He follows this case with the simple, generic case of a black customer in a store being treated rudely by a white cashier. Couldn’t the white cashier be dealing with personal issues or just a jackass to everybody? Of course. Couldn’t the white cashier, maybe, be a closet racist who treats black people rudely but hides his or her tracks? Also of course. “The problem, though, is still more complicated. People who engage in racial discrimination not only hide their prejudice from observers; they also often hide their prejudice from themselves. Many who engage in racial discrimination believe with all sincerity that they do not.”
As I said, this book came out in 2011, so the author never connects any of this to the rise of Trump but everything about it felt predictive of the 2016 election outcome. I think Obama had little to do with that, but our response to Obama, to his blackness, had a lot to do with it. Obama was just doing his hard job of being president, reading his daily briefings and making the best decisions he could for the country. And the vast majority of Americans aren’t racist and didn’t evaluate Obama based on his blackness. What I do think happened is people in agreement with Obama pointed at those opposed by finding the few whose criticisms were racially based and lumping them together. Meanwhile those with legitimate criticisms of Obama sincerely believed that his supporters were missing what was going wrong because they were overly sensitive to his blackness. All of this set the stage for Trump’s rise.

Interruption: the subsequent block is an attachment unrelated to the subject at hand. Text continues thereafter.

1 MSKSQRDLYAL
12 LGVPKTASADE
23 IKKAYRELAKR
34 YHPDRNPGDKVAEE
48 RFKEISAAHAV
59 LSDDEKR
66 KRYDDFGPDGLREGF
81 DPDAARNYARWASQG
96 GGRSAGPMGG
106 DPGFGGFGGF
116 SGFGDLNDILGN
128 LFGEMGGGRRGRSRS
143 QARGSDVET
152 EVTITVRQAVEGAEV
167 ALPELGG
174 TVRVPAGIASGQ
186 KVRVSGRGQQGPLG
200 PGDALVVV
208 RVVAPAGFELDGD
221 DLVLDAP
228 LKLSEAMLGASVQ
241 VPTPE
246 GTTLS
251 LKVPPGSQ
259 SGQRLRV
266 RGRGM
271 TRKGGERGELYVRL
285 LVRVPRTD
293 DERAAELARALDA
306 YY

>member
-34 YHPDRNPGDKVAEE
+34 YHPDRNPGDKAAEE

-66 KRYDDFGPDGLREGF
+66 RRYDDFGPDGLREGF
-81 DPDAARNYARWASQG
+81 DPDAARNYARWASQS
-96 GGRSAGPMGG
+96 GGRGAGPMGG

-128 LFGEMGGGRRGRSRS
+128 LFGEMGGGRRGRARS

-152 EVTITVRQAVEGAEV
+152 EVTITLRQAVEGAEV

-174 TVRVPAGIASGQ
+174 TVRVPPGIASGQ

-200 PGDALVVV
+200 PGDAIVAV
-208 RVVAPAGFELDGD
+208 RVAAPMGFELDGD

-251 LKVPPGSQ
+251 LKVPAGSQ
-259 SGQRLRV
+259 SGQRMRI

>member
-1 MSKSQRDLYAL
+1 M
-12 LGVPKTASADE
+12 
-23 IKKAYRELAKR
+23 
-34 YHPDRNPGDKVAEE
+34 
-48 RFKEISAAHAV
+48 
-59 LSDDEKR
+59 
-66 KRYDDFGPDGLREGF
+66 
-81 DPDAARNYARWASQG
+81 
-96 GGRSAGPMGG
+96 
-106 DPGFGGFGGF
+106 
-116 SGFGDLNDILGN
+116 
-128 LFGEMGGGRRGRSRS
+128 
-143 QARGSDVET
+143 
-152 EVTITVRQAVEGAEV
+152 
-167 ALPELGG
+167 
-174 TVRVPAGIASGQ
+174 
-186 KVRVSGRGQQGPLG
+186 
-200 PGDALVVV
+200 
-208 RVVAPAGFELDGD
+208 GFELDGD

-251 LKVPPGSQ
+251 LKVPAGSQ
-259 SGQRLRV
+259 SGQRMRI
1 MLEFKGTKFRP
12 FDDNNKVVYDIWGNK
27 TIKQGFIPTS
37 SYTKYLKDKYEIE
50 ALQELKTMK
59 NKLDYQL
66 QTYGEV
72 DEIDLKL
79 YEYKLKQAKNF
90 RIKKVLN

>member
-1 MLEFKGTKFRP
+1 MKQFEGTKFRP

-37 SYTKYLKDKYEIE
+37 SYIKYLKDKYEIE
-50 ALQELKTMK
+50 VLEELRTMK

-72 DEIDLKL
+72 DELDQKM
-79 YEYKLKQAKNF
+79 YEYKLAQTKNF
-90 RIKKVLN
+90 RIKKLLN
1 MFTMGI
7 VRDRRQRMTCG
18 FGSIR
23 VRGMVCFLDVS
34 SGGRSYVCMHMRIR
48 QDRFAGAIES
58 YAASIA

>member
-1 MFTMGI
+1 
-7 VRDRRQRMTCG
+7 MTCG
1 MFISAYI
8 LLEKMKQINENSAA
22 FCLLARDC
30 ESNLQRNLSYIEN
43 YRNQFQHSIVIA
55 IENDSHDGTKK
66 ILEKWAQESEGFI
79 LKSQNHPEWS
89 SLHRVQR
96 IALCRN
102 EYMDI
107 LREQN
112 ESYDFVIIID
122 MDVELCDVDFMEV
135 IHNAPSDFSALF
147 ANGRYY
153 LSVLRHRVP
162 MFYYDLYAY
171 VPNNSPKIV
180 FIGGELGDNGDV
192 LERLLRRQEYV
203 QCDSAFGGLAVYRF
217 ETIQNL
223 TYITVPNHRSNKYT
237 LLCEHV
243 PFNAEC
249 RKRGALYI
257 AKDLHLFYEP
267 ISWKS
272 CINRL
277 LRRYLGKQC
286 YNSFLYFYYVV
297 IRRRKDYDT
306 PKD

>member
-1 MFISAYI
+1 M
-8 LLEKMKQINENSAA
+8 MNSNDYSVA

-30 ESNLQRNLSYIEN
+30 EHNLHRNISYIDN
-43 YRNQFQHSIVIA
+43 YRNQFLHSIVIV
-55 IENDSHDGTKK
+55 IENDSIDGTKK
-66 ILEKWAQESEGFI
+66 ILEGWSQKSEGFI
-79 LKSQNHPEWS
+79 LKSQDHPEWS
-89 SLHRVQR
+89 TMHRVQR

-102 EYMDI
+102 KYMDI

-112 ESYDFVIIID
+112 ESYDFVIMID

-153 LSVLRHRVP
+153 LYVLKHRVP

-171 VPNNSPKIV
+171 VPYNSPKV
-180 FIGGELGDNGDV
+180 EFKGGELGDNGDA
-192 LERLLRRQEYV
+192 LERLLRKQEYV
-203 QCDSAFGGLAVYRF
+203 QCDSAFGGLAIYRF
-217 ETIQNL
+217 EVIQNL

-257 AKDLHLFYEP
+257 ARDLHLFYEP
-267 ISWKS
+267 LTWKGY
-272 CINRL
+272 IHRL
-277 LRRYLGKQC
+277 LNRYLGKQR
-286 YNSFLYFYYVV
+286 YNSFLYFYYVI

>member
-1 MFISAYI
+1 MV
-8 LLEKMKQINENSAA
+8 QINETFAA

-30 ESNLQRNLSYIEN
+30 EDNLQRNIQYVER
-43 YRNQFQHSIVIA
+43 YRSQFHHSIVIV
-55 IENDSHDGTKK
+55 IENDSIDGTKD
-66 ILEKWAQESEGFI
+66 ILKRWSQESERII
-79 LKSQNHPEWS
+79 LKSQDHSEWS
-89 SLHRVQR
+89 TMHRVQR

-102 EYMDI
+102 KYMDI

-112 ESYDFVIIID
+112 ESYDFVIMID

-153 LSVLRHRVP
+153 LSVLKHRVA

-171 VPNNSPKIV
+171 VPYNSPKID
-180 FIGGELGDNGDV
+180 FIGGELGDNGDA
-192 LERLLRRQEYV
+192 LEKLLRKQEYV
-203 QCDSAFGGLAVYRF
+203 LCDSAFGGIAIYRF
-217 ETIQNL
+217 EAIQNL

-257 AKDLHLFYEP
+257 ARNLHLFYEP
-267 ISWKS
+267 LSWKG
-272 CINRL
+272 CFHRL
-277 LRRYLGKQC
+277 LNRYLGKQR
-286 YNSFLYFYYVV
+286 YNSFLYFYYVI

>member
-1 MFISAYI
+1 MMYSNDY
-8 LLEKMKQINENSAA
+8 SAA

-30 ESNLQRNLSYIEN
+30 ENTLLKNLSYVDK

Obama avoided the fate of other black leaders, like Al Sharpton, who developed a reputation of always making everything about race, which creates an aggressive-cried-wolf perception among people. This racial sensitivity fatigue leads to the wrong-headedness of believing everyone else’s racial sensitivity couldn’t be sincere but must be the result of “political correctness” going too far, which led to misreading Trump’s racist and hateful, and essentially dull, rhetoric as refreshing. We were ready for a black president and we were ready for a woman president. What we couldn’t handle was a black president followed by a woman president. That was going too far.
The title of the post is provocative because these are disheartening times, for me and many. Those who think we’re overreacting to Trump’s presidency will criticize it, I imagine, but to be clear, all I said is that this subtitle for this book came to my mind. Nowhere have I ever suggested Trump voters are racist. That’s absurd. I don’t lump Trump voters all together and hope Trump supporters don’t lump all of us in protest of Trump together. In a close election myriad factors swung the result. This reaction to the perception that racial sensitivity is political correctness going too far is one of those factors that did swing this election. As Van Jones said on election night, “I know it’s not just about race, there is more going on than that, but race is here too and we got to talk about it.”